Top 10 Moments in U.S. Open Playoff History
The US Open is known as the toughest of the four majors and it was once again last year as Tiger Woods on a bad knee was pushed to a playoff by Rocco Mediate.
The best part of the Open to me is the playoff format which is a full 18 holes and, if it’s needed, sudden death. Last year, after battling through the playoff, Tiger needed one sudden death hole to win by a single stroke to get past Mediate, who had a bad back going into the Open. For only the third time in U.S. Open history sudden death was used to determined the winner.
Thinking of that as this year’s Open gets set to begin at Bethpage Black on Thursday, I thought of the 10 most memorable playoffs in U.S. Open history (discounting Tiger’s 2008 win). In doing so it brought be back to the beginnings of my love for writing and sports history as I found Grantland Rice and the early history of sports.
So in chronological order here is my list.
10. 1903 Willie Anderson—Amazing Major Streak Begins
Anderson started a streak that has never been equaled in U.S. Open history as he needed a playoff to defeat David Brown in 1903. After a rainy final round on Saturday, Anderson and Brown finished tied and had to play the playoff Monday because of member play on Sunday.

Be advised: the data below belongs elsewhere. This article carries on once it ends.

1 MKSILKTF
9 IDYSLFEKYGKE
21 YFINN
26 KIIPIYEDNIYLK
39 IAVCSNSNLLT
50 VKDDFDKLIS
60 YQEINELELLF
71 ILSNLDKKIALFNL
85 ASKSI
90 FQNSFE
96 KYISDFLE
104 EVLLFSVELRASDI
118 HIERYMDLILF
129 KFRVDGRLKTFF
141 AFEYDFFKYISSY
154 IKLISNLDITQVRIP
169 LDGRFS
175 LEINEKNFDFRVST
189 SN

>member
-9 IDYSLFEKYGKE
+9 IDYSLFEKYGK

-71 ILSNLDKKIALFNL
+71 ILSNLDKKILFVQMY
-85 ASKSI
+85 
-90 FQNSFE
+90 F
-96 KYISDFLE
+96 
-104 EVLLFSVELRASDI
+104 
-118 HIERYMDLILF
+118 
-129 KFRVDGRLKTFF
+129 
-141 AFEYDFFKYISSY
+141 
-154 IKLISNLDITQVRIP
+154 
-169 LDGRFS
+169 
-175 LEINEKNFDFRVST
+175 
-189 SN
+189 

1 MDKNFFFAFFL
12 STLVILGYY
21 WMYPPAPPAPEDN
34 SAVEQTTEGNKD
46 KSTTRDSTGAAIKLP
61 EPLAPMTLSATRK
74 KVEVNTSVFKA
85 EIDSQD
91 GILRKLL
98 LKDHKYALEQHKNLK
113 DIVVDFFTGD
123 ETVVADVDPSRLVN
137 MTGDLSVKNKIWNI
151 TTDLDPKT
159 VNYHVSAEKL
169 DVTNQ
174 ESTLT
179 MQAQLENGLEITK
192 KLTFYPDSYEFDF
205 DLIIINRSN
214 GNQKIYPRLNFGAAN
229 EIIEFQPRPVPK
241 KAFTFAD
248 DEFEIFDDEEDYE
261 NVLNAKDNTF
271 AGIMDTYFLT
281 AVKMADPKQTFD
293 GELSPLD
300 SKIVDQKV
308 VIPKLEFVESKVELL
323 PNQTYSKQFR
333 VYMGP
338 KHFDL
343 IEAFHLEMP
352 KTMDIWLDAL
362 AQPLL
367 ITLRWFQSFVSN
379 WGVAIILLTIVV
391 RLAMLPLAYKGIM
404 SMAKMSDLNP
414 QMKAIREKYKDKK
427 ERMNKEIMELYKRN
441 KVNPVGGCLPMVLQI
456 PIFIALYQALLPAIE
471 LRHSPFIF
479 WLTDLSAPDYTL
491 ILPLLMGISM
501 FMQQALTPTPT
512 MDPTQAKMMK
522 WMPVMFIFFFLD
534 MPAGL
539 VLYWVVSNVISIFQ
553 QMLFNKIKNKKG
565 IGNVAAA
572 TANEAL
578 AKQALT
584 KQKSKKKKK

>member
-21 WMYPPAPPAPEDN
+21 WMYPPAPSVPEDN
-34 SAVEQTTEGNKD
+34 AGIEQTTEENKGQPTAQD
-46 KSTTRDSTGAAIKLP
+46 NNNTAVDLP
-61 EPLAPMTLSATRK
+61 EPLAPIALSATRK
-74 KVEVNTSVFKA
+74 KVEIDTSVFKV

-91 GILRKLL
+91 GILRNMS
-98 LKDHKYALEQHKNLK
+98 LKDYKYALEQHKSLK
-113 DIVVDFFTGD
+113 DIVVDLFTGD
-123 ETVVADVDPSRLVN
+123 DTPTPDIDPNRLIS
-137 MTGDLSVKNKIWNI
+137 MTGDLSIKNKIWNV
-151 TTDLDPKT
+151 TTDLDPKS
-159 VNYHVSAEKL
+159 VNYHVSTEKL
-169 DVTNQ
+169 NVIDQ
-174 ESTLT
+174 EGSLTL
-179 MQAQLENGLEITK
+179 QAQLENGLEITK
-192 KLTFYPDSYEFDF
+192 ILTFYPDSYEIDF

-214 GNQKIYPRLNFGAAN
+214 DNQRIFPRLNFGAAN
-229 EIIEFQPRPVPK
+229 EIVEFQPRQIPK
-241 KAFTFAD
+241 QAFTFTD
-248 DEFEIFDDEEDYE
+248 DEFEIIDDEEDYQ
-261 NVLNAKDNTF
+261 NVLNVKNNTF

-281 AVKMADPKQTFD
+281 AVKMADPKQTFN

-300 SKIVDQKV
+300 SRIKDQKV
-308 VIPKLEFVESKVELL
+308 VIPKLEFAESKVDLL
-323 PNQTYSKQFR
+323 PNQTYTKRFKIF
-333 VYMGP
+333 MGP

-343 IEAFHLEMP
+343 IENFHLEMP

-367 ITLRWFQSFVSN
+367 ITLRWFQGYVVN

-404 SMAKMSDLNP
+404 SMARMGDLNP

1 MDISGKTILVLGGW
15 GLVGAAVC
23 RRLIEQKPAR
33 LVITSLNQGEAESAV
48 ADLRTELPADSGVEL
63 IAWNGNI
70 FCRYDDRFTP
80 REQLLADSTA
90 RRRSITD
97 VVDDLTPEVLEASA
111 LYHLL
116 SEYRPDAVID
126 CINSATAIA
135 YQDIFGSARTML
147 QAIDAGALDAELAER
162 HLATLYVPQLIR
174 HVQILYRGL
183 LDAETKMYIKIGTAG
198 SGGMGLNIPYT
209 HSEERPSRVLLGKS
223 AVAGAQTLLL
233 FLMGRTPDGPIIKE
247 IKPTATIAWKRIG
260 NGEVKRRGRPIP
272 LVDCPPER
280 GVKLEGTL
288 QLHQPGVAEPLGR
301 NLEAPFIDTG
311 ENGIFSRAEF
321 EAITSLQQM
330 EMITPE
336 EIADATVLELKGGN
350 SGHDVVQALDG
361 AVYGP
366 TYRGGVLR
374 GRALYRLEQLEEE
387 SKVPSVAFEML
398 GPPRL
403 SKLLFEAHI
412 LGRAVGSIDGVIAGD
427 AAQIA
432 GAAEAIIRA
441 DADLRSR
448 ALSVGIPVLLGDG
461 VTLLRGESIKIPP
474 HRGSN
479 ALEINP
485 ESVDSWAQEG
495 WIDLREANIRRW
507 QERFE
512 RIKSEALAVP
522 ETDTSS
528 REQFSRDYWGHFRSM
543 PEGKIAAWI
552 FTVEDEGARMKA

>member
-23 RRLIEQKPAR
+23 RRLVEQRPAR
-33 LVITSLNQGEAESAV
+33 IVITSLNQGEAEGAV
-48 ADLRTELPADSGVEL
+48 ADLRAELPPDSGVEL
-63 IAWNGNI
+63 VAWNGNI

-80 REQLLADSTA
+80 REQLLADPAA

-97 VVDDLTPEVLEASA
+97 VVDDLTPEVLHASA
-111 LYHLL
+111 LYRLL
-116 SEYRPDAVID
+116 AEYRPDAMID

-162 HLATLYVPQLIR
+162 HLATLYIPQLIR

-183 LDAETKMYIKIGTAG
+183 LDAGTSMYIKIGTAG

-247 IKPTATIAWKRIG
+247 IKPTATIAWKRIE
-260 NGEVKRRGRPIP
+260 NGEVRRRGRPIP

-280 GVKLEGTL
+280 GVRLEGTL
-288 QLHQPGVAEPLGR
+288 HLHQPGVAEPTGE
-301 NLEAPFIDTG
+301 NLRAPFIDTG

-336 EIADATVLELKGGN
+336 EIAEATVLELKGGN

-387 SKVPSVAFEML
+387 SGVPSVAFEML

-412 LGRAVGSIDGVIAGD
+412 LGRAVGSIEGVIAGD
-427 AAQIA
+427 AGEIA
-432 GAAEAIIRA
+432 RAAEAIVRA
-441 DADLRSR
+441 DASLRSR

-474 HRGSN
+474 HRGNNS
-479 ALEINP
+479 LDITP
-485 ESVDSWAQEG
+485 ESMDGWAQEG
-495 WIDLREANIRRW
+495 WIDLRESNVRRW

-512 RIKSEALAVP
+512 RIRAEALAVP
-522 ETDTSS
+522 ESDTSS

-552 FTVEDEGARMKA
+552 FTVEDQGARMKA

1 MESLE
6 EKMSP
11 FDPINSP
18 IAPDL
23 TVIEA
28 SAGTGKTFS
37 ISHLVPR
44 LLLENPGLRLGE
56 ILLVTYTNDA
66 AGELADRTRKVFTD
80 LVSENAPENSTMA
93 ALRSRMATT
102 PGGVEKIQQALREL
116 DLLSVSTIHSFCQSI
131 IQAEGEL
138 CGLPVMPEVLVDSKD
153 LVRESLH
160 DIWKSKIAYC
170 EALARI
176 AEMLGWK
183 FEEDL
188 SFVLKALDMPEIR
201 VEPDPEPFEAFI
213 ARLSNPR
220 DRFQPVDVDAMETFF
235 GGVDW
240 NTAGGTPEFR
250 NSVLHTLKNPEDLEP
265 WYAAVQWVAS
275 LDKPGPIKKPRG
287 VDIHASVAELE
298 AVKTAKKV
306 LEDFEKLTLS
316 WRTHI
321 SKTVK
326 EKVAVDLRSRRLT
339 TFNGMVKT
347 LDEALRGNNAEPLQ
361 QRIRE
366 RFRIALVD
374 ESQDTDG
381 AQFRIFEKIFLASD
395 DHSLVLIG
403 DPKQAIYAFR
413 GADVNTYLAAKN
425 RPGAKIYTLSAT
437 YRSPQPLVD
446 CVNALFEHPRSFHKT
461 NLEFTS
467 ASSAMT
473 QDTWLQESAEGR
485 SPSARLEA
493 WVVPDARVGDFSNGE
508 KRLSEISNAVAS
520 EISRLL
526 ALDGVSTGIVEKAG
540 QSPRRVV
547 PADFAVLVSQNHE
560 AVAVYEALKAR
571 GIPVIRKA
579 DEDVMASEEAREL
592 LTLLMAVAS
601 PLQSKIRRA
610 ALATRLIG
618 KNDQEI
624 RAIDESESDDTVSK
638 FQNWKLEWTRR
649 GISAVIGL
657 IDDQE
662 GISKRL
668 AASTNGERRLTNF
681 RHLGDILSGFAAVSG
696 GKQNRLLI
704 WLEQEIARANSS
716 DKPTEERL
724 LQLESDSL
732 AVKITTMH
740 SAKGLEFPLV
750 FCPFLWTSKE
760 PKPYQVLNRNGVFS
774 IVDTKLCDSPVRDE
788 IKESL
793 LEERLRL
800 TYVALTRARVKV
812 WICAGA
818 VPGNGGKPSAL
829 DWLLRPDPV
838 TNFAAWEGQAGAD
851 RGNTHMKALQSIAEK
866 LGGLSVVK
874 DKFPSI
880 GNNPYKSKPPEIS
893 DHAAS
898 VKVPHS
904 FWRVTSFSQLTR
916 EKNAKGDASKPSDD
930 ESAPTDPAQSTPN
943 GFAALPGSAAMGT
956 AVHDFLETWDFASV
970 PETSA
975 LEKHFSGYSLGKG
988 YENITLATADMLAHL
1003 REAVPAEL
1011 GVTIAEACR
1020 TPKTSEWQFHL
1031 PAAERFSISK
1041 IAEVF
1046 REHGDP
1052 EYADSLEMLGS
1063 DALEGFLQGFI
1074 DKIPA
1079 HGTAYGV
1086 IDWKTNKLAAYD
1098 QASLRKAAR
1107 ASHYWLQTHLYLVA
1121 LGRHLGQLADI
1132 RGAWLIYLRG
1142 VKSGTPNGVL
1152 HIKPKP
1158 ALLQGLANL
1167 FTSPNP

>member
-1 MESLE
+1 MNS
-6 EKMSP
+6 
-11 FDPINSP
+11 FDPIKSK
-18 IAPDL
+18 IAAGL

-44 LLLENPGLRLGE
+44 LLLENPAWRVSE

The rain greeted them once more as they began to play the extra round. Though the play was sloppy, Anderson was able to beat Brown by two strokes.
Anderson’s win began a streak of three-straight Open wins from 1903-05, making him the only man to win three straight.
9. 1911 John McDermott—American Dominance Starts
The first 16 U.S. Opens were won by experienced British golfers who had come to America to work as professional golfers at American courses or traveled to America to play in tournaments.
In 1911, the first American-born golfer won the U.S. Open. John McDermott was able to beat Mike Brady and George Simpson in a playoff. The win by McDermott led to American’s winning 60 of the next 72 U.S. Opens.
To this day, McDermott is the youngest to win the U.S. Open at 19 years, 10 months and 12 days.
8. 1913 Francis Ouimet—The Most Important Win In American Golf History
Although McDermott was the first American golfer to win the U.S. Open, the sport did not take off until Ouimet won in 1913.
Golf was far from a main stream sport in America since there were few public courses and most access was restricted to players with admittance to private practice facilities. Another reason was the fact that the sport was dominated mostly by British players in the early years.
Ouimet was able to beat two heavily-favored British players, Harry Vardon and Ted Ray, in a playoff.